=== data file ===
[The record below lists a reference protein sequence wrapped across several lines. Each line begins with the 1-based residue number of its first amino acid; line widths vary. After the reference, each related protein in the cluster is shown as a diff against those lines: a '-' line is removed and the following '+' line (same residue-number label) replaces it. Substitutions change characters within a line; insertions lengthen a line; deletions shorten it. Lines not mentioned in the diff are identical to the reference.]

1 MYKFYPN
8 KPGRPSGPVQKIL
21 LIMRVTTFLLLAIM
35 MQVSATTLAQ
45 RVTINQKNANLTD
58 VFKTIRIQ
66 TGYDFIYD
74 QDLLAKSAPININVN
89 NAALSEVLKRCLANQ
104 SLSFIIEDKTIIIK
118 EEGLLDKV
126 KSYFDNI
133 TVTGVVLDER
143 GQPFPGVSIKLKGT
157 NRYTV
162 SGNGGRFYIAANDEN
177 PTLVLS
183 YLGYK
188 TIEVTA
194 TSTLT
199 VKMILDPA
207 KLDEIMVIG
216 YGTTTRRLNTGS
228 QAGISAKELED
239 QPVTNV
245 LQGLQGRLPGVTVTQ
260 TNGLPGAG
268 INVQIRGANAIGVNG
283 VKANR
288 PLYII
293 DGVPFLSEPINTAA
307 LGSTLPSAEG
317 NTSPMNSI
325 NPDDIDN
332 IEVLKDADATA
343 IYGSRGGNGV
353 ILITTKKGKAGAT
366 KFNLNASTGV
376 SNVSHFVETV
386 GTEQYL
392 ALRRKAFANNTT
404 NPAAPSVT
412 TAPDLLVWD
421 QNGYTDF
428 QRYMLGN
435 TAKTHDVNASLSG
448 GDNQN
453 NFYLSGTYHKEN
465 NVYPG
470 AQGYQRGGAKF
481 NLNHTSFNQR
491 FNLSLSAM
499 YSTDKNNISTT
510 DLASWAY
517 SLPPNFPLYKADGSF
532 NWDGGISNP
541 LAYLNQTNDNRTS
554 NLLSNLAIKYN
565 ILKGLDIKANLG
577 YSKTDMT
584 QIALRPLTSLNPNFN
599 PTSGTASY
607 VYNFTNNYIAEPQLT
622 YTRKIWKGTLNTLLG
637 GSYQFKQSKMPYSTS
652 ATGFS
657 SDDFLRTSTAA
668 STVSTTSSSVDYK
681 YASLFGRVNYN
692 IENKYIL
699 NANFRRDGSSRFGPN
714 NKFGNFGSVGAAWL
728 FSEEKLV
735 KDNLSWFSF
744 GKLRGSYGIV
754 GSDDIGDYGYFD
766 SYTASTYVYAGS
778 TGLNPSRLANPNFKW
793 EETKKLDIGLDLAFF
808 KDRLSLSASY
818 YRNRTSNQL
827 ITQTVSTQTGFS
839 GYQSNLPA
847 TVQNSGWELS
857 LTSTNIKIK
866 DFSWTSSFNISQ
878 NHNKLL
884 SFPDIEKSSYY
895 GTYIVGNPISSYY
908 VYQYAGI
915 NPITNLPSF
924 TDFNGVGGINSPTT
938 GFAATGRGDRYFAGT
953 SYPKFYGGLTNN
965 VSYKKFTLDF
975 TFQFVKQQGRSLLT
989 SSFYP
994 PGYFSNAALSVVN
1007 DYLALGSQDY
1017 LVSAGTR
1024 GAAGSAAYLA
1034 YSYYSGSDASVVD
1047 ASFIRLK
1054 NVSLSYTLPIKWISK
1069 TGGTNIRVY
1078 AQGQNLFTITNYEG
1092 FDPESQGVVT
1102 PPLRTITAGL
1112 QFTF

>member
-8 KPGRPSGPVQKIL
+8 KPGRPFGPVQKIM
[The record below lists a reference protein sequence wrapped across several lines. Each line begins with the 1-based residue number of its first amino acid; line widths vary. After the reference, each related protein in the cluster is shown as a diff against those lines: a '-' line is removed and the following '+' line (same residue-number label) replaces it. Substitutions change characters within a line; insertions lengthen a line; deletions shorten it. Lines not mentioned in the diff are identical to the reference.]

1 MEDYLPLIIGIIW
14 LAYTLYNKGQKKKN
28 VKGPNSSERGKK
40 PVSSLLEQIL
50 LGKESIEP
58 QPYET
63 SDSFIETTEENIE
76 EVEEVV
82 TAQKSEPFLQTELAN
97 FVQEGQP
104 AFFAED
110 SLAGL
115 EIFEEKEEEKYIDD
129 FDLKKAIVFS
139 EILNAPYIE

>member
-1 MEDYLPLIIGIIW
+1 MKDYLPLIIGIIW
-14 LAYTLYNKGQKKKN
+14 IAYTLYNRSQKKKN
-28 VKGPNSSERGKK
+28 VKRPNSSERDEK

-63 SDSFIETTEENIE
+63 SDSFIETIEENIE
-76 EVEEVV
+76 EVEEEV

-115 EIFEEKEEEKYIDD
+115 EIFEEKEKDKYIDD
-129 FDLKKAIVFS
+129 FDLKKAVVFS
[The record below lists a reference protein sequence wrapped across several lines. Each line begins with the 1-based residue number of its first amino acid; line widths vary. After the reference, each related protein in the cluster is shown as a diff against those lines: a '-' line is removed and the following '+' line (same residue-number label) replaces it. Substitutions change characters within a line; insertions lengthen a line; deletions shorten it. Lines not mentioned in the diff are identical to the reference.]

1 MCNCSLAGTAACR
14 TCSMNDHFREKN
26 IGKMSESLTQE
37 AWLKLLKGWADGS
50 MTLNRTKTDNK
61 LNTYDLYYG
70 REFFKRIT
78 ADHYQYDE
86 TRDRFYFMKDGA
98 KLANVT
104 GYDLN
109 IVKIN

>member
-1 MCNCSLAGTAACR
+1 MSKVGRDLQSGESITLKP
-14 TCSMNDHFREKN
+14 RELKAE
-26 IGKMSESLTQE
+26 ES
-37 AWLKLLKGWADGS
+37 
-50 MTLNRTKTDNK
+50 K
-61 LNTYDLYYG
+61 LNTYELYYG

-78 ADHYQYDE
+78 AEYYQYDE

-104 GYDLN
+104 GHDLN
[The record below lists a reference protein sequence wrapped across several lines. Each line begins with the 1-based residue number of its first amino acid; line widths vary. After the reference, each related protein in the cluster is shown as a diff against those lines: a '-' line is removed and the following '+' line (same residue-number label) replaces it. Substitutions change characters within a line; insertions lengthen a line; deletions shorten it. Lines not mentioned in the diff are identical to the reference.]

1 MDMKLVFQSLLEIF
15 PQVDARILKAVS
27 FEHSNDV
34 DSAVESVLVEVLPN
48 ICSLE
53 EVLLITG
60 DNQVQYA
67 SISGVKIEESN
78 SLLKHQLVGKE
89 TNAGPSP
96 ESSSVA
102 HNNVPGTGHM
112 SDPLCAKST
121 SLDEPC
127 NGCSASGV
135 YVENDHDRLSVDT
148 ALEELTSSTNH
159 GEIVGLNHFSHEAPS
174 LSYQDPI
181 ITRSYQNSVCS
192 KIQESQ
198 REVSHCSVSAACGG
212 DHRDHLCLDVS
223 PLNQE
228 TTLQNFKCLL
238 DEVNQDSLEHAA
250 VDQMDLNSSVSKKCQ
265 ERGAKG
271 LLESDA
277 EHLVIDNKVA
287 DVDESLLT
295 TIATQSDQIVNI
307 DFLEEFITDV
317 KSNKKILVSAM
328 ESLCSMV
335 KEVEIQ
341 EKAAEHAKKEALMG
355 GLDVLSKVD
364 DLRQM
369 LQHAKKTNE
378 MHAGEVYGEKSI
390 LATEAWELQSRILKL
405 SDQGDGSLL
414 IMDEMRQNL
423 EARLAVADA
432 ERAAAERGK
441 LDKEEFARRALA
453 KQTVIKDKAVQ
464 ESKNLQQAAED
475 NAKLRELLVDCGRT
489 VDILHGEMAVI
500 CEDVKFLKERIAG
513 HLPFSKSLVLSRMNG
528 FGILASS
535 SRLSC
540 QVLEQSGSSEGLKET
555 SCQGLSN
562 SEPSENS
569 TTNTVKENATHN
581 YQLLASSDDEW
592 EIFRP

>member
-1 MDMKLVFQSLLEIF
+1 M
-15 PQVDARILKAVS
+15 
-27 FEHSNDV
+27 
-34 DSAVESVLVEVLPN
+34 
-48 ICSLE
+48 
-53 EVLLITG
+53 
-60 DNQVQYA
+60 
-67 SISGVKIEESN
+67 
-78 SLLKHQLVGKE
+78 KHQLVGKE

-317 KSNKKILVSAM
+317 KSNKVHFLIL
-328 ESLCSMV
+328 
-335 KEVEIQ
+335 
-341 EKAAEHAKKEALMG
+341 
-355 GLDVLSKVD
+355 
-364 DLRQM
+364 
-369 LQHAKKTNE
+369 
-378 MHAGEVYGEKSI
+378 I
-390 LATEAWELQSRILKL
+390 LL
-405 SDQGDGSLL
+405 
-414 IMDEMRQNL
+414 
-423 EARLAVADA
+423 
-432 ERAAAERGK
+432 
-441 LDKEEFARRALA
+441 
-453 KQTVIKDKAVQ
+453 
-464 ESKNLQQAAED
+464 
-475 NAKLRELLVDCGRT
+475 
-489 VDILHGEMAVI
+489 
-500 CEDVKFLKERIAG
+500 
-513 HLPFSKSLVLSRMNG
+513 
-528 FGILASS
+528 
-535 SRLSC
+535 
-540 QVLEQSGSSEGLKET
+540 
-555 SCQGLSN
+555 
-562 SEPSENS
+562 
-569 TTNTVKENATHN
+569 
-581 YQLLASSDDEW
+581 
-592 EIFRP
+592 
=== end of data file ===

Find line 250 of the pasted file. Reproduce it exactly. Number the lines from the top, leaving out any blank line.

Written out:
-60 DNQVQYA